Aisha Khan of the CSCCC (Civil Society Coalition for Climate Change), is concerned about the rapid rate of melting glaciers and points out, “The impacts are catastrophic”. They are indeed disastrous such that, the accelerated melting of ice poses a great threat to the livelihoods of many. The heavy flooding erodes the soil upon which it flows; the harsh waters carry away all the nutrients, resulting in damaged soil thus leading to insufficient crop growth. Unfortunately, Pakistan, as a nation has been unsuccessful in building enough dams to store the precious water. Because of this very reason, water keeps moving downhill and eventually hits populous areas causing calamities. Downstream cities are also threatened as the disaster management systems are weak and not proactive enough.

What awaits Pakistan is a question worth pondering upon. The steps taken by authorities and individuals will determine Pakistan’s future and reputation in foreign affairs. Several major threats await our country if the water crisis is not taken care of. If GW continues at the current rate for the next few years, Pakistan will be completely deprived of its major economic contributing sources (ticking Time Bomb..). Floods are very destructive to crops, which will have immediate impacts on the economy of Pakistan as it is an agro-based country and earns most of its revenue from agriculture. Pakistan already does not hold a strong position in foreign matters, therefore deteriorating the economy will further weaken its roots. According to Global Hunger Index, Pakistan is ranked 106 out of 119 countries. One of the most malnourished regions in Pakistan is Tharparkar, Sind where the inhabitants are only dependent upon seasonal rainfall. Due to GW, the changing weather patterns will severely disturb the already deprived lifestyle of the population in Sindh. Loss of rainfall in warm regions will lead to severe drought and thus famine in near future.

The fact that there are no proper reservoirs to store excess water is an alarming situation across the country. India violated the terms of the Indus Water Treaty by building dams on Pakistan’s rivers limiting the water flow into our country. This brings us to the only solution of building dams and reservoirs to protect and store what is already ours and raise awareness of the ongoing situation. Pakistan is facing acute water shortages and is believed to run dry by 2025 according to recent studies (ticking Time Bomb..). According to Michael Kugelman, a South Asia expert at the Washington-based Woodrow Wilson Center, Pakistan’s groundwater supply is being seriously depleted and the authorities seem unbothered by this situation. If this problem is not countered, Pakistan may as well fall short of drinking water which will have a negative impact on the economy and the lives of its inhabitants. Fortunately, Pakistan now has a Prime Minister, who is well aware of this alarming situation. Recently PM Imran Khan addressed the fourth Austrian World Summit 2020 in Vienna via video-link and expressed his concern on CC and its future impacts. He correlated some of the world’s major catastrophes such as the widespread Australian fires (and currently California fires), hurricanes etcetera to the ongoing Climate Changes globally. “If the world does not take notice now, I am afraid we will be endangering our future generations”, he warned the world. Furthermore, a plan is devised to plant as many as 10 billion trees in Pakistan to contribute Pakistan’s share to counter the current phenomenon of GW.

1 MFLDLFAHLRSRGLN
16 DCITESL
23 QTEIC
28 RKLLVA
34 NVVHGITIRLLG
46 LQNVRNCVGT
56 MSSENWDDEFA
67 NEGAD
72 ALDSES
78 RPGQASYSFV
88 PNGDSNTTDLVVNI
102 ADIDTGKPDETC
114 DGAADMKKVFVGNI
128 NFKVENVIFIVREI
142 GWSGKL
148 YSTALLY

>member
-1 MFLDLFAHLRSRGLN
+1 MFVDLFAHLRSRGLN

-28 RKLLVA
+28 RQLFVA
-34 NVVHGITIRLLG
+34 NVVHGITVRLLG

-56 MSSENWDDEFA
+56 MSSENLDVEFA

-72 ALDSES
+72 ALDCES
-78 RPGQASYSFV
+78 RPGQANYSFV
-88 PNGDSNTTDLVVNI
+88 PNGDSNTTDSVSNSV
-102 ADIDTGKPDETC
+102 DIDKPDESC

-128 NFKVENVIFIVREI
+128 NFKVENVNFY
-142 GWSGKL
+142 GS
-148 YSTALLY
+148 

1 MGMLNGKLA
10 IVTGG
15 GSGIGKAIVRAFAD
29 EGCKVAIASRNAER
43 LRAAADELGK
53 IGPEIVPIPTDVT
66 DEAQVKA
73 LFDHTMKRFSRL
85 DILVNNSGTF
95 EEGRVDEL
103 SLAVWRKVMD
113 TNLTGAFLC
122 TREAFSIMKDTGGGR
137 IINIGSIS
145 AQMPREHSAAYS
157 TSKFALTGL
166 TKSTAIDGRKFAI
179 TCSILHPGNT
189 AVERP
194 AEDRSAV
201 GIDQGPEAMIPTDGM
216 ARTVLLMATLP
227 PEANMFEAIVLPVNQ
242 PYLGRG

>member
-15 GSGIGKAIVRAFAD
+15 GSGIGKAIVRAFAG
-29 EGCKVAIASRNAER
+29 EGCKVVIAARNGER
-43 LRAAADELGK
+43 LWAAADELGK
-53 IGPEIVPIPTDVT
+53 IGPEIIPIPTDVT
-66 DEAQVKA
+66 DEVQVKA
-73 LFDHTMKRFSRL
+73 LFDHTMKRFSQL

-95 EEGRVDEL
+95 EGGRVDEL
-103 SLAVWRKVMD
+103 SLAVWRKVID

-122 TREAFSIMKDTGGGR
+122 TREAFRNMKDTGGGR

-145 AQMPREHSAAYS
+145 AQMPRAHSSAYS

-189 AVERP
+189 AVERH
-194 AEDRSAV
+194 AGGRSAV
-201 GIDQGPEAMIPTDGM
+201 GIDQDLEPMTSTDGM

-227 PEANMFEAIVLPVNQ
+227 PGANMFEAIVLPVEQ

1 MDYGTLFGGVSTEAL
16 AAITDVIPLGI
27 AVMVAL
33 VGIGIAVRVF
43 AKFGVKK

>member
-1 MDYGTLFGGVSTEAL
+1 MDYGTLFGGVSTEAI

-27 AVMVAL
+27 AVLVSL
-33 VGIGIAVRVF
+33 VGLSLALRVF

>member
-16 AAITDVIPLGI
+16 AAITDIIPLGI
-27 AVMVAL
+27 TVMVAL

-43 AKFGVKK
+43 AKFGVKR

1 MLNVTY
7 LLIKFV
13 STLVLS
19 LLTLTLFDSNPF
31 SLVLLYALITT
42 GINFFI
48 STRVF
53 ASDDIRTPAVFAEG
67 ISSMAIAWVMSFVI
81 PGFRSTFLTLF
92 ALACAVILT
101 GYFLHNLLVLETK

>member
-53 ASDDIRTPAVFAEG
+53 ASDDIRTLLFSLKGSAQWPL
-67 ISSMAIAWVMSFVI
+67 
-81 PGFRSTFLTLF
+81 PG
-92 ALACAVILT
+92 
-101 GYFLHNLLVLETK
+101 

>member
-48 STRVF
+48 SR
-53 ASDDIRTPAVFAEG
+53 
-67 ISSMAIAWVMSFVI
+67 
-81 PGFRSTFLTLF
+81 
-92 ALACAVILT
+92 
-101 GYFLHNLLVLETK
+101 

The question remains, how do we prevent Pakistan from being one of the target countries of global warming? Also, what solutions can be brought up to clean the chaos that has already been brought to our country? How do we protect Pakistan from running completely dry of freshwater?

Firstly, the blame game needs to stop. “It is time to join hands to fight the Climate Change”, PM Imran Khan urges in the Austrian Summit. Unity requires basic knowledge of the issue. Ignorance needs to end by spreading awareness of the problems and their future consequences. Awareness cannot only be spread by government authorities but also by private organizations that thrive for a better environment.

Secondly, determination. A well-aware individual without the urge and determination to make a positive change brings no good to society. In order to bear the fruit of victory, one has to struggle and run from pillar to post to help their nation thrive.

Thirdly, pollution at local levels must be controlled in order to keep GW at bay. The industries causing pollution must be provided with emission limits. In case of limit violation, the industries must be ready to pay heavy fines or the prices required to control the emission caused by that industry. Accountability needs to be taken.

Lastly, Pakistan is in dire need of new dams to be able to store the excess water. Currently, Pakistan’s dams can store water for up to 36 days which is alarmingly low and strategically very risky as compared to 130 days in some of our neighboring countries. Since 1960, only two major dams have been built in Pakistan, Tarbela and Mangla Dam. Their storage capacity has greatly deteriorated due to a silting problem. The construction of dams and reservoirs remains to be the indispensable projects for Pakistan as it will help with the flooding and water crisis situation in the country. If the policymakers continue to turn a blind eye towards this crisis, our motherland will soon become water-starved and its inhabitants will either pack up or leave or will die of starvation and thirst (ticking Time Bomb..).

Water is essential to life and without it, the country will undoubtedly collapse.

The writer is an Islamabad based Environmental Scientist & Activist and can be approached at: emyy2k@gmail.com